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Rural poor rally in Tunis, seeking change

Protesters from Tunisia's poor rural heartlands demonstrated in the capital on Sunday to demand that the revolution they started should now sweep the remnants of the fallen president's old guard from power.
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Inhabitants of Sidi Bouzid
Protesters from Tunisia's poor rural heartlands demonstrate in the capital on Sunday to demand that the revolution they started should now sweep the remnants of the fallen president's old guard from power. Fethi Belaid / AFP - Getty Images
/ Source: Reuters

Protesters from Tunisia's poor rural heartlands demonstrated in the capital on Sunday to demand that the revolution they started should now sweep the remnants of the fallen president's old guard from power.

A week after Prime Minister Mohamed Ghannouchi took the reins of an interim coalition following the overthrow of veteran strongman Zine al-Abidine Ben Ali, he and other former loyalists of the feared ruling party face mounting pressure to step down.

Quite what shape an eventual popular leadership might take is unclear. Formal opposition parties exist but are not well known after decades of oppression. A hitherto banned Islamist party has called for early elections and may find ready support.

For days, protesters have gathered at the premier's office, limited in numbers but tolerated by policemen anxious for their own futures after Ben Ali. The demonstrators enjoy wider support among a population that is unused to free political expression.

On Sunday, amid a weekend calm, hundreds of people who had been driven to the capital in a "freedom caravan" surrounded Ghannouchi's building in central Tunis. Many were from Sidi Bouzid, the bleak central city where the "Jasmine Revolution" was sparked a month ago by one despairing young man's suicide.

"We are marginalized. Our land is owned by the government. We have nothing," said Mahfouzi Chouki from near the city, which lies 300 km (200 miles) south of Tunis and a world away from the opulent coastal resorts favored by Ben Ali's elite.

Some new arrivals brought food and bedding. They planned to defy a curfew to camp out and press home their demands.

"We came from Sidi Bouzid, from Kairouan, from Gefsa ... to bring our voice to the capital," said one man, Safi Adel.

Demonstrators said they would not let the legacy of Mohamed Bouazizi, who set himself alight in protest at poverty and oppression, end with Ben Ali's flight to Saudi Arabia and the establishment of a government dominated by his lieutenants.

"The people want this government to fall," the chanted.

'I want justice'
Amin Kahli, also from the Sidi Bouzid region, said he was honoring the memory not only of Bouazizi but dozens of others who died when demonstrators took on Ben Ali's armed police.

"My brother was leaving home for work when a sniper shot him in the chest," Kahli said. "He was only 21. I want justice for him and I want this government to fall."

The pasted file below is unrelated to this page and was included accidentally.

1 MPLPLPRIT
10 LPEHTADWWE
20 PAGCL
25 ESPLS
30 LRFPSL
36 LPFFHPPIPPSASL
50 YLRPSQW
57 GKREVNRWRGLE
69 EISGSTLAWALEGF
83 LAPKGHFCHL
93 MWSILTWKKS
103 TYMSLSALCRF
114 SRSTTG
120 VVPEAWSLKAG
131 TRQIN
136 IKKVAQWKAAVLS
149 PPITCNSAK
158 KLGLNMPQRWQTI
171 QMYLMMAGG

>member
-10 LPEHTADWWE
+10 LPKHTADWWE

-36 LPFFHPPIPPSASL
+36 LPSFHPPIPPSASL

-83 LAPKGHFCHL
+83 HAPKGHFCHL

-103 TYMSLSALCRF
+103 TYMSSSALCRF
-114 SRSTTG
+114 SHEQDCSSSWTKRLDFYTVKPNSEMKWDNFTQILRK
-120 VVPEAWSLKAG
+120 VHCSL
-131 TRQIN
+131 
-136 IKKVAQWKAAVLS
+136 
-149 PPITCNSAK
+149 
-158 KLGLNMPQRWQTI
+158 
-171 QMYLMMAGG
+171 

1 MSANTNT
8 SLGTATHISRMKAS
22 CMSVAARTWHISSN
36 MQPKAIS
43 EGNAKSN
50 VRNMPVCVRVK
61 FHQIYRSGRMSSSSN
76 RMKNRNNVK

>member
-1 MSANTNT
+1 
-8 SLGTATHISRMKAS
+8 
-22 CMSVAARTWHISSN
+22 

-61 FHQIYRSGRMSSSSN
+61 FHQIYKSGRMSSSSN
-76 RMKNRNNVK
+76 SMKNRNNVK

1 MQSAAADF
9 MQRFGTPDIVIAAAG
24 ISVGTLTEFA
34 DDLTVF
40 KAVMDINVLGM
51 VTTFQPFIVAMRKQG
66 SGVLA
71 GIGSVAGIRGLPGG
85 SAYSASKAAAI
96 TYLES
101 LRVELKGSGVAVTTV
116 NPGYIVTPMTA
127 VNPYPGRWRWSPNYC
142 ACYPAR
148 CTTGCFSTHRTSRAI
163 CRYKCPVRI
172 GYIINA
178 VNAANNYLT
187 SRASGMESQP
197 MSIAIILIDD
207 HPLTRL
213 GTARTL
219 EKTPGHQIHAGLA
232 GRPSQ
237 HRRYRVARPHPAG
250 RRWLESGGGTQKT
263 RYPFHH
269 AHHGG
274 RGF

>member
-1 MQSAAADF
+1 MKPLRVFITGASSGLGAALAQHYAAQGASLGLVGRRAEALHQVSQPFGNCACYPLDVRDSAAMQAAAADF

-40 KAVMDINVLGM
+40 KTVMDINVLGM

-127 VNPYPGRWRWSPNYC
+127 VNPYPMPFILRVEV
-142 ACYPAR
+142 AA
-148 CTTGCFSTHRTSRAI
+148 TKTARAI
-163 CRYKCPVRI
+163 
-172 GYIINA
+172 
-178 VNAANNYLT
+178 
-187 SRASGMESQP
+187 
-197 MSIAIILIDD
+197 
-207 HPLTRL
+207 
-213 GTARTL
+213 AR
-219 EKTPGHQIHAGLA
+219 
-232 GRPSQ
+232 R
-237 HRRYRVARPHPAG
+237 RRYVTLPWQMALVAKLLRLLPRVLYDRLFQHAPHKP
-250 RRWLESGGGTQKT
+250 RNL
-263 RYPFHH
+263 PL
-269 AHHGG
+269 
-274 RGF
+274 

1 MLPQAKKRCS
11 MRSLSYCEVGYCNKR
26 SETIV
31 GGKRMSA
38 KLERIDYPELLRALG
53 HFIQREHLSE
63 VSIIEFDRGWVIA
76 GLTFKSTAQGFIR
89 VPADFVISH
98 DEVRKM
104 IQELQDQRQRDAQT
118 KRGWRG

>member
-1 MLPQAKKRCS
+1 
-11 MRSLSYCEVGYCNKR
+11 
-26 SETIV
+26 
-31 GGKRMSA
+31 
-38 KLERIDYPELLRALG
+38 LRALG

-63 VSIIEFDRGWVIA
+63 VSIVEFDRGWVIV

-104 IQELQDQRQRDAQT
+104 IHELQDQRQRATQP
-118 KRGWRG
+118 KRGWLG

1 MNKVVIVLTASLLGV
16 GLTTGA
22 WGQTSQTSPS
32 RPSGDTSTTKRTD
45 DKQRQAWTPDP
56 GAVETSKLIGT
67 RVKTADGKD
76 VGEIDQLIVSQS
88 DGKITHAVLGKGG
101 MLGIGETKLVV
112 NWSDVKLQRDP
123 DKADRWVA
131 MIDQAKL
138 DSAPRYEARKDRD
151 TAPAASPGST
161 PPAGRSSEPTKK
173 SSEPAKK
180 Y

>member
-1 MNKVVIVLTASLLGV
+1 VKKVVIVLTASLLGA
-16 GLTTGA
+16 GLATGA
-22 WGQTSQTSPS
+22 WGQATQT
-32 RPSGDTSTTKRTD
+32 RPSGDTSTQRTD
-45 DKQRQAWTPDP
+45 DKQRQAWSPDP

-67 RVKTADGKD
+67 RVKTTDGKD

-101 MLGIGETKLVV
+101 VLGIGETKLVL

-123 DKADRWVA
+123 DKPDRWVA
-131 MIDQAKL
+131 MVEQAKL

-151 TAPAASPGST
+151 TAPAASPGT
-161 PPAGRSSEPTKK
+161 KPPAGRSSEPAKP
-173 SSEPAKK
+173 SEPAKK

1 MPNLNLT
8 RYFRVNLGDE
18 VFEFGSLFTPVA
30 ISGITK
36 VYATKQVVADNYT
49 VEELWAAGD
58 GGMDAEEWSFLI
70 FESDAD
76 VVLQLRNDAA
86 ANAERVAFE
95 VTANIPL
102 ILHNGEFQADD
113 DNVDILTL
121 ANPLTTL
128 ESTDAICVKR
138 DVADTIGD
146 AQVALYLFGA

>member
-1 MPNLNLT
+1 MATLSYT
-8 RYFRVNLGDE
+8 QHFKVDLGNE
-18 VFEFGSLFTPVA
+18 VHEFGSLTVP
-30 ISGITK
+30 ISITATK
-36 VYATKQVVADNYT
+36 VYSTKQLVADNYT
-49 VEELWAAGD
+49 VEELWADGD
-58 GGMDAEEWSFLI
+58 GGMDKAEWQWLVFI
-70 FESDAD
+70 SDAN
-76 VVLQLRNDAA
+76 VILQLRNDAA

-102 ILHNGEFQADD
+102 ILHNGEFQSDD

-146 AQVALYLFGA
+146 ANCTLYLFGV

Former members of Ben Ali's RCD ruling party retain key ministries, notably interior, defense and foreign affairs.

Tunisians' revolt has electrified millions across the Arab world who suffer similarly from high unemployment, rising prices and corrupt rule, often by leaders backed by Western powers as a bulwark against radical Islam. Arab governments have responded to recent protests with concessions -- and police repression.

In Yemen, the poorest Arab state, hundreds of students demonstrated on Sunday after the arrest of a woman who had led previous protests demanding a Tunisian-style uprising.

Among worrying signs for authoritarian rulers has been the way new technologies and social networks appeared to galvanize diffuse popular rage into a movement capable of overthrowing what was one of the region's most durable police states.

An exile blogger who won fame for his lampoons of Ben Ali returned to Tunisia from Canada on Sunday to a cheering welcome from hundreds of young fans, some of whom urged him to run for president. "The internet ... was the basic motor in getting rid of the tyrant," the blogger, Tarek Mekki, told Reuters.

Schools to reopen on Monday
In an emotional interview on state TV on Friday, Ghannouchi said he intended to retire from politics after organizing elections. But despite signs many Tunisians would like a return to calm, his words have failed to stem calls for him to go now.

Ghannouchi has also sought to distance himself from the former leader. He vowed to track him down and promised compensation for the families of victims of human rights abuses.

On Sunday, the state news agency said Abdelaziz bin Dhia, Ben Ali's spokesman and chief adviser, and Abdallah Qallal, the speaker of parliament's upper house, were under house arrest.

As with earlier arrests of 33 of his entourage, details were sparse. Also held for "treason" was a relative of Ben Ali whose private television station was accused of promoting his return.

The government says it is hunting public property believed stolen by the former president's clan, both at home and abroad.

A former minister told state television he had overseen -- under pressure -- transfers of public land to relatives of Ben Ali but added: "I didn't know this ruling family stole so much."

Officials said on Saturday they would investigate the interior ministry's role in the deaths of protesters and revise laws to prevent the rise of another strongman. Police themselves demonstrated in Tunis on Saturday to declare their innocence of crimes against the people and to portray themselves as victims.

Sunday was the last of three days of national mourning. The government has said schools would begin reopening from Monday.